In the face of ample evidence that, despite the growing focus on change management as a resource, about 70 percent of change initiatives fail, understanding what’s really driving resistance can be the key to designing and deploying change plans that will deliver sustainable, beneficial change for organizations.
That’s easier said than done. It’s great to recognize a less-than-enthusiastic stakeholder, but if you take her reasons at face value, you may miss the issues that could torpedo your project later. So how do you gain confidence that you understand the real positions of stakeholders and are getting to the core of their resistance?
First, understand that resistance isn’t inherently bad. Human brains are preprogrammed to see change as a threat, so the natural reaction is to resist it, even when the change is good.
We once implemented a new bonus scheme that paid out more money and reached more people. We believed employees across the organization would love the opportunity to be rewarded more generously, and by and large they were. But the new incentive scheme did not create quite the buzz we had anticipated. Many probing conversations later, we discovered that, because we had changed the date of the bonus payout, we had limited the options for investing bonus monies under U.K. taxation laws. Lesson learned—there’s always a downside for someone, no matter how positive the change. So do assume resistance, but don’t assume negative intent.
Second, it’s important to quantify whether the resistance is related to the change itself or to the way it is being implemented. In the example above, most people supported the scheme itself—even though it included raised performance targets. The change to the payout date that created the negative reaction was simple to remedy once we understood it. But we wouldn’t have been able to make this important change to the payout date had we not taken the trouble to probe the causes for the presenting lack of enthusiasm.
Interviewing stakeholders using a framework of five question types derived from Socratic questioning technique  can help consultants to truly understand what stakeholders really think about a change initiative (Figure 1):
Clarification questions are designed to create a detailed understanding of what stakeholders think.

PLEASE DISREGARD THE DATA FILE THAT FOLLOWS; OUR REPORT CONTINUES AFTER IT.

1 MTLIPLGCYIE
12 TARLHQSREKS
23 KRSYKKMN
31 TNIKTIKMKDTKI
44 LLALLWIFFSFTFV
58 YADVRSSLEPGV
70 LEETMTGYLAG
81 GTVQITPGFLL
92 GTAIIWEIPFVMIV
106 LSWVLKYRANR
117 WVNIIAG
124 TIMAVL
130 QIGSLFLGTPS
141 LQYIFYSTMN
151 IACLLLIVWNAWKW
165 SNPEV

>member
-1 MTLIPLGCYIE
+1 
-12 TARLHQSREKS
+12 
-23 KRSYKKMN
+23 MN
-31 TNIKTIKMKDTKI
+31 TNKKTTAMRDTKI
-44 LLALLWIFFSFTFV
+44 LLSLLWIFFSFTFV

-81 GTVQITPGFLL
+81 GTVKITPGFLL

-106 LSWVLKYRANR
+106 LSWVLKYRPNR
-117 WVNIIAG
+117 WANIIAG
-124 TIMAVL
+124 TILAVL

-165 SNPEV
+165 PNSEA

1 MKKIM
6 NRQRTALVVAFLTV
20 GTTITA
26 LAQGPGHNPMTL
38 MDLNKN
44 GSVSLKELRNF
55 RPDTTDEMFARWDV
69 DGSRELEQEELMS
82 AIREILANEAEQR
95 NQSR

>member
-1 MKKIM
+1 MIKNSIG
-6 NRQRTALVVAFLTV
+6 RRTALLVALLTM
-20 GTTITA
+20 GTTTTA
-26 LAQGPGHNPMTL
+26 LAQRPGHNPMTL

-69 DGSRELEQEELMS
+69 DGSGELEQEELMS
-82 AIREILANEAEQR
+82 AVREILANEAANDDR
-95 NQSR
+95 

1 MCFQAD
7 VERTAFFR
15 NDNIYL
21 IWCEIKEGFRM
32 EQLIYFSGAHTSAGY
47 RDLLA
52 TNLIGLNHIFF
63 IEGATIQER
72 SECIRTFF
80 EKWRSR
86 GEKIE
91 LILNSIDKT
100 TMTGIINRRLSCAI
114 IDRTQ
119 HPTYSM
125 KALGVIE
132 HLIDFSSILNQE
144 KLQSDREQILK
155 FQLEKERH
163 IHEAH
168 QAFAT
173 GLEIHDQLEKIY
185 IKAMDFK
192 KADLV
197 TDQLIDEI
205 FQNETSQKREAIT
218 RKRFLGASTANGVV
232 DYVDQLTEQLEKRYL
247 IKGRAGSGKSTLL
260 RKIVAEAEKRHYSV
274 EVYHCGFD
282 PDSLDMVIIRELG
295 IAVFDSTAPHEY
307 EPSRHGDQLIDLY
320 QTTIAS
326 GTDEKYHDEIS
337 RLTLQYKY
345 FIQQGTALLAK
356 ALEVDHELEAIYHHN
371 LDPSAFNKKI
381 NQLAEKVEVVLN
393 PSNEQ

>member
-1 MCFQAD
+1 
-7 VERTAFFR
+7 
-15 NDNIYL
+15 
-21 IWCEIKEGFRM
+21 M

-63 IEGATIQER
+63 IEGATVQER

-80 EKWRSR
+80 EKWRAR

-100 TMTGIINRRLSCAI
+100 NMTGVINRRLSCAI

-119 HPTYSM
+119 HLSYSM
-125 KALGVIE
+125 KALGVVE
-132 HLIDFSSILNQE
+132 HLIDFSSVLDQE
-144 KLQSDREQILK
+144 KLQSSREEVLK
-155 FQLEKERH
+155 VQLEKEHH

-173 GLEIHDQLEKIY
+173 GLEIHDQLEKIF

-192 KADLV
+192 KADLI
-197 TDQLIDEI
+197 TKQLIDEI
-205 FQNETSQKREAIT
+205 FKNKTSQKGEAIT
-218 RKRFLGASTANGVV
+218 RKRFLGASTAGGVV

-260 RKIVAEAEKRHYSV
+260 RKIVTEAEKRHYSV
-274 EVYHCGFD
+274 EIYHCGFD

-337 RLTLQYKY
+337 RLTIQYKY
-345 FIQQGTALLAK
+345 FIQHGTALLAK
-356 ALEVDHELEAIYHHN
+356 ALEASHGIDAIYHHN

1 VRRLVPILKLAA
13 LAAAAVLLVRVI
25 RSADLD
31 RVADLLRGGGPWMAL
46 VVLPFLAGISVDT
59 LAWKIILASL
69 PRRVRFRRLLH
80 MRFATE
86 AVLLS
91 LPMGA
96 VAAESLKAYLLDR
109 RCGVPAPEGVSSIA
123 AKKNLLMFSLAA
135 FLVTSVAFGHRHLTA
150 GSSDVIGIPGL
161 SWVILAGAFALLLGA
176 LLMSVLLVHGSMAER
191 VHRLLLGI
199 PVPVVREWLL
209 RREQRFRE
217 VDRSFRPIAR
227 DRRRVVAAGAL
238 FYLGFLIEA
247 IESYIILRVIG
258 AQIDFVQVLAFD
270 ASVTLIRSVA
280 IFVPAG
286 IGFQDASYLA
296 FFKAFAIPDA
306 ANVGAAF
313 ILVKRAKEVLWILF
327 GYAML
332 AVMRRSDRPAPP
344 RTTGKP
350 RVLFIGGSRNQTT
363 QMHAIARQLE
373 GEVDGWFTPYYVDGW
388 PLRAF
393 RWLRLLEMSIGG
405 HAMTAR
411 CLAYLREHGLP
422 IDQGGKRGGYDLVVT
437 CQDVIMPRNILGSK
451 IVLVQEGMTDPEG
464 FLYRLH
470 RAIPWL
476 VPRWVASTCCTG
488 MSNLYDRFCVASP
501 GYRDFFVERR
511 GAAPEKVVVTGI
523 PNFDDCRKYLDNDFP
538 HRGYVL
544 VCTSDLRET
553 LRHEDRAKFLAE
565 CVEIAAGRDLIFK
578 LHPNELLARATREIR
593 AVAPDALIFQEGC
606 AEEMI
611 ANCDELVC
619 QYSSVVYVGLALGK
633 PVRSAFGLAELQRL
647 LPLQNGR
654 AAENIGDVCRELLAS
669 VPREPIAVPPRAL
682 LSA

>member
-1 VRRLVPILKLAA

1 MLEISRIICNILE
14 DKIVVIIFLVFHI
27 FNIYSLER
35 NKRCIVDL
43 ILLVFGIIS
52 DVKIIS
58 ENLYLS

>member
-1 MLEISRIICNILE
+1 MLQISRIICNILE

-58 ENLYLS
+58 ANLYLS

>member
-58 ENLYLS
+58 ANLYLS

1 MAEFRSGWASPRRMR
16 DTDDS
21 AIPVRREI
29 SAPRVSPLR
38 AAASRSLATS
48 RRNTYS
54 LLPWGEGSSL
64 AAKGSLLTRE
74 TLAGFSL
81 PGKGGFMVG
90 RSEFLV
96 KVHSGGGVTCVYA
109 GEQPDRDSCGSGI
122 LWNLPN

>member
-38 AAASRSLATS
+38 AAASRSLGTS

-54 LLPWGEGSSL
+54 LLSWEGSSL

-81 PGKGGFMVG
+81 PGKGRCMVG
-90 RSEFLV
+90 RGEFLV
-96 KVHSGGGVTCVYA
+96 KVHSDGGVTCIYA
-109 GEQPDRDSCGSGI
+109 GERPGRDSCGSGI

Assumption questions go one level deeper to uncover why stakeholders have these ideas.
Reason and Evidence questions help us to focus colleagues on facts rather than perceptions.
Implication and Consequence questions generate an exploration of probabilities and possibilities, allowing us to embrace solutions.
Viewpoint and Perspective questions help us to walk in other people’s shoes, bringing richness to the whole discussion and helping us to craft solutions that can work for the majority.
|Reason and Evidence||
|Implication and Consequence||
|Viewpoint and Perspective?||
This disciplined, systemic approach helps change consultants explore complex ideas, reveal issues and problems, uncover assumptions, increase understanding, and develop relevant, practical solutions.
In addition to the insights we can gain into stakeholders thinking, this approach also deepens engagement with the organization and its leaders by offering a listening environment in which people can really be heard. In my experience, most individuals are keen to support their employers and want their businesses to do well. Using Socratic questioning techniques to facilitate deeper understanding of the proposed change for employees and change practitioners alike creates exceptional levels of buy-in and alignment.
Karan Paige is a senior change executive who works at C-Suite-level supporting organizations in times of turbulence, opportunity, and change. She has helped hundreds of businesses deliver quantifiable and sustainable benefits from their change programs and is much sought as a leadership coach specializing in transformation.
1.Hilary Scarlett, Neuroscience for Organizational Change, 2016.
2. Richard Paul and Linda Elder, The Thinker’s Guide to the Art of Socratic Questioning, Foundation for Critical thinking, 2006.